Unhappy triad



Unhappy triad



Unhappy triad


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USMLE® Step 1 questions

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High Yield Notes

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Unhappy triad

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USMLE® Step 1 style questions USMLE

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USMLE® Step 2 style questions USMLE

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A 33-year-old man presents to the emergency department following a right knee injury. The patient was playing rugby when an opposing teammate tackled him. He felt a “pop” in the right knee and experienced pain after that. The patient is otherwise healthy. Physical examination demonstrates a large right knee effusion, a positive anterior drawer test, and a positive valgus stress test. Vital signs are within normal limits. An MRI of the patient's right knee is shown below. Which of the following is the most likely mechanism of injury that resulted in this patient’s condition?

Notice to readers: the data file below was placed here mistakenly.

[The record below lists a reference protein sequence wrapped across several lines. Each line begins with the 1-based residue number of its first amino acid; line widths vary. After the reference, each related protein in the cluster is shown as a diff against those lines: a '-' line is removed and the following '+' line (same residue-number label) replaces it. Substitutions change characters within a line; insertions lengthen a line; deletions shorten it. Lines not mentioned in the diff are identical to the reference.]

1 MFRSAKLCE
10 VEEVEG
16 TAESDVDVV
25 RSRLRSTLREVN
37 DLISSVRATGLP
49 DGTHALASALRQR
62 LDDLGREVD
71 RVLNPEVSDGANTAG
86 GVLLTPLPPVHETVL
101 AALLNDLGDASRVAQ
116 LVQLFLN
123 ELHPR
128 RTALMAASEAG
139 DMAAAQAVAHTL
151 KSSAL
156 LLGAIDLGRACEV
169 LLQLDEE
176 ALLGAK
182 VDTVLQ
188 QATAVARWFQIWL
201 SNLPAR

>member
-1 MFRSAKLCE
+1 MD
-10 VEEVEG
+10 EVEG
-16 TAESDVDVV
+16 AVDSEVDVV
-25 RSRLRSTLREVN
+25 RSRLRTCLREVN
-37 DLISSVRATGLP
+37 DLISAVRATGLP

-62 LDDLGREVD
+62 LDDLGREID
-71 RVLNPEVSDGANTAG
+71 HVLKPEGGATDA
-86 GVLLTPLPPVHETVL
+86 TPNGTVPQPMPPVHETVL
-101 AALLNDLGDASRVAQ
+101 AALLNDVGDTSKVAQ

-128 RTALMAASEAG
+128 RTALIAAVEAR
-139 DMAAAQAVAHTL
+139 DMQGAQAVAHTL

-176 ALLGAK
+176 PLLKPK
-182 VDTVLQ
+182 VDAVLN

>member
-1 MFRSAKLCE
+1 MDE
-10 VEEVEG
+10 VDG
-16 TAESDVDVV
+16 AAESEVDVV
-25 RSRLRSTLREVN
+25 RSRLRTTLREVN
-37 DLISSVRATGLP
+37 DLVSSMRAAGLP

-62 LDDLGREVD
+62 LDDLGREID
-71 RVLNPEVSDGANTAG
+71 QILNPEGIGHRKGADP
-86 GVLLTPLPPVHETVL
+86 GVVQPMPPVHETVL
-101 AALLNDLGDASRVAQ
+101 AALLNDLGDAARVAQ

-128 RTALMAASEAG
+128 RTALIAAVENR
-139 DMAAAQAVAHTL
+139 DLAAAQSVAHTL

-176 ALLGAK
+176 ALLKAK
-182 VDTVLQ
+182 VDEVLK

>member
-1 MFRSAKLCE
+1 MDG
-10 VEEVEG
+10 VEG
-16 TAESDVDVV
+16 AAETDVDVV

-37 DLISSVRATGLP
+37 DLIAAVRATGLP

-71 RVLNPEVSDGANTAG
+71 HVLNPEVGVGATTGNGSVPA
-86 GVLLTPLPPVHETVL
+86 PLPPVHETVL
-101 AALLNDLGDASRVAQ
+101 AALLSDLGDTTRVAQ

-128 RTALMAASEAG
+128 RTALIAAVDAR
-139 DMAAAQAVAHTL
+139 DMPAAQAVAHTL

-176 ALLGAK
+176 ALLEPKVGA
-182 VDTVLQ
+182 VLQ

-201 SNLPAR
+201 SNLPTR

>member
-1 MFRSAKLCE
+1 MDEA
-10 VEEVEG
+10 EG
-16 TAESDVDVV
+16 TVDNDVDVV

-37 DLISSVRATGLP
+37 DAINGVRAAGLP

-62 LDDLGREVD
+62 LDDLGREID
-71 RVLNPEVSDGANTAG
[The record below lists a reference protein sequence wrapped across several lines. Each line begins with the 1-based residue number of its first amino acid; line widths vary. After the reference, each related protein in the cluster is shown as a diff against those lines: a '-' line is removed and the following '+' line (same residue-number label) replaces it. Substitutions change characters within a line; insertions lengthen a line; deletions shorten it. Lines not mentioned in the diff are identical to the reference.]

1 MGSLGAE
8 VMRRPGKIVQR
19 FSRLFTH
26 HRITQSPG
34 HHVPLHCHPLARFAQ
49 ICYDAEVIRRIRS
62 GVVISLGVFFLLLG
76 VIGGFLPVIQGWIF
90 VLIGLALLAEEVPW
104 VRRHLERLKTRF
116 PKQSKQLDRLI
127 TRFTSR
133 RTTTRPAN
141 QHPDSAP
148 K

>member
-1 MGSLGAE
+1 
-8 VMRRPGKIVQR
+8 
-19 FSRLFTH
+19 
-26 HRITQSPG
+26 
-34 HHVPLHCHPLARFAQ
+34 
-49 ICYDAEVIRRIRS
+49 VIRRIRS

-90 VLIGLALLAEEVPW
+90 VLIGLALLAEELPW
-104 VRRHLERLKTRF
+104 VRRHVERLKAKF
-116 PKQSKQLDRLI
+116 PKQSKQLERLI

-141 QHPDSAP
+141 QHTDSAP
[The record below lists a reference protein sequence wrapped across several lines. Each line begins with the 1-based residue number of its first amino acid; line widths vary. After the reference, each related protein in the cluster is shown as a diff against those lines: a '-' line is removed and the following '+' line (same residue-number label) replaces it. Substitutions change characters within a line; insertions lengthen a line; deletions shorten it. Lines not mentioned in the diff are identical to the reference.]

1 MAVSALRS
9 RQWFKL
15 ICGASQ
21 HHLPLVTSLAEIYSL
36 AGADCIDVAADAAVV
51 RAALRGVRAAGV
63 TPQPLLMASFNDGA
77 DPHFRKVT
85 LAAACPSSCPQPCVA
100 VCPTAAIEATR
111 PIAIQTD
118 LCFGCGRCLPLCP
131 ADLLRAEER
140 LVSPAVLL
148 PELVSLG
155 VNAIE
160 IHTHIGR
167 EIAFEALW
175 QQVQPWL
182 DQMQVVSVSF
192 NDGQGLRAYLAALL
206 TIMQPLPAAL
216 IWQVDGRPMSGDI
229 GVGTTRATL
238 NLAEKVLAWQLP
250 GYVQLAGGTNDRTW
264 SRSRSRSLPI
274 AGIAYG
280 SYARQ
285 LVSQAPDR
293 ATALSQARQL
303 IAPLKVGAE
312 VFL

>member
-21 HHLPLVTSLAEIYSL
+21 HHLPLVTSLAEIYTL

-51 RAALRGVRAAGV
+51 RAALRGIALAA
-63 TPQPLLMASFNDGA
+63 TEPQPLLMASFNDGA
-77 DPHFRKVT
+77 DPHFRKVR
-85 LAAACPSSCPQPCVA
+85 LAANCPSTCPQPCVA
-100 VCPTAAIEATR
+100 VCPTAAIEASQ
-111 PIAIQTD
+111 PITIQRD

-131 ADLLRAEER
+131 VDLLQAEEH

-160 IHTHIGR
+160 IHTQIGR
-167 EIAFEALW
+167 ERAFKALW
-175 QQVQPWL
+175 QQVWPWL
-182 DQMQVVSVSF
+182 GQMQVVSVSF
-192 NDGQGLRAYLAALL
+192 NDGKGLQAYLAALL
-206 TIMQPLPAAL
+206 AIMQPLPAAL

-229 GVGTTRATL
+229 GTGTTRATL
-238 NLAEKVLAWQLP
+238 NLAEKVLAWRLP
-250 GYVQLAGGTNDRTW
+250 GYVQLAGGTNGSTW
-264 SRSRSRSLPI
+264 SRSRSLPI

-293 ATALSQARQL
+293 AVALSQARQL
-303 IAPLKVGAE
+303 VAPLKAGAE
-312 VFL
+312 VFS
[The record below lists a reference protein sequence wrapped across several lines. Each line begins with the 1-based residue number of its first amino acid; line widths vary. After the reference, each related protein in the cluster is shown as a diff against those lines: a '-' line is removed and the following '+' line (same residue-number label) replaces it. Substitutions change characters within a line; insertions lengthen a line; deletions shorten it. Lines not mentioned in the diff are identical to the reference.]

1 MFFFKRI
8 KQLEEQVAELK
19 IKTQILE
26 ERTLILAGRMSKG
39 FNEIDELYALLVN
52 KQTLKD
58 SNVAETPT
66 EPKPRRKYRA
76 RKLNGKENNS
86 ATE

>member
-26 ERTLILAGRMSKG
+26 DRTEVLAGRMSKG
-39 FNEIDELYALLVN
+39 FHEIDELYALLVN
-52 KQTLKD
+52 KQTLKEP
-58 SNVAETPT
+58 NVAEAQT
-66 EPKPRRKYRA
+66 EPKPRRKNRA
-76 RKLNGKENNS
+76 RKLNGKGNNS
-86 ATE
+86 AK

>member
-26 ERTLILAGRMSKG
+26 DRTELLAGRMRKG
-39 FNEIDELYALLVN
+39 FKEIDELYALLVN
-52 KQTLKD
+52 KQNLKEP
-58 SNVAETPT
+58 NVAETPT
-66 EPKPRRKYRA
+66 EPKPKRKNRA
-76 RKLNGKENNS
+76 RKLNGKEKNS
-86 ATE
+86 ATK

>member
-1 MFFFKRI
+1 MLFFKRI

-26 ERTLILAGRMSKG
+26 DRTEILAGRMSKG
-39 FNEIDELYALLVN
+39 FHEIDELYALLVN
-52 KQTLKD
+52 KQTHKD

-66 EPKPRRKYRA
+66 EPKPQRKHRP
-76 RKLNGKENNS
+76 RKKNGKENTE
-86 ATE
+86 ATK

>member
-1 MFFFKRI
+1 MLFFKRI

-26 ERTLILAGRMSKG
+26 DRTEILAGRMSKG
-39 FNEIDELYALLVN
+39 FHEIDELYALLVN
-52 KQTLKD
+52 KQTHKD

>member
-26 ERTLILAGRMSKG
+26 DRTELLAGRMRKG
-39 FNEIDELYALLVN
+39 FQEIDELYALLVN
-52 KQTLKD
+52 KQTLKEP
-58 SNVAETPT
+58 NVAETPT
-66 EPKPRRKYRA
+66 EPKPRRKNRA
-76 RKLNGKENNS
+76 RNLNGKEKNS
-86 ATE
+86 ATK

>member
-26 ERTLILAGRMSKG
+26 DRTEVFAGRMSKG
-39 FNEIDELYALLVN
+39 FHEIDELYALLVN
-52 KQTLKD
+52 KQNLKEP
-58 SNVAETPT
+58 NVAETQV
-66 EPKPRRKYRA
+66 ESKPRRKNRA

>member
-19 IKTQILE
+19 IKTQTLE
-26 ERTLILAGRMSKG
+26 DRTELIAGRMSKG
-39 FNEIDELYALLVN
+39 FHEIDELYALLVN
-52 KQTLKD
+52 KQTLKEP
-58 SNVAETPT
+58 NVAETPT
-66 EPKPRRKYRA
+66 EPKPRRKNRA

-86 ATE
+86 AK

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Anterior cruciate ligament (ACL) injury

“unhappy triad,” p. 459

Medial collateral ligament (MCL) injury

in “unhappy triad,” p. 459

“Unhappy triad”(knee injuries) p. 459

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An unhappy triad, also known as O'Donoghue's triad, is a common injury that occurs in the knee joint. It involves damage to the anterior cruciate ligament (ACL), medial collateral ligament (MCL), and medial meniscus. The injury usually occurs as a result of a sudden forceful twist or impact on the knee joint, such as during a sports activity. The lateral meniscus may also be involved in some cases. This injury is typically treated with surgery and physical therapy.


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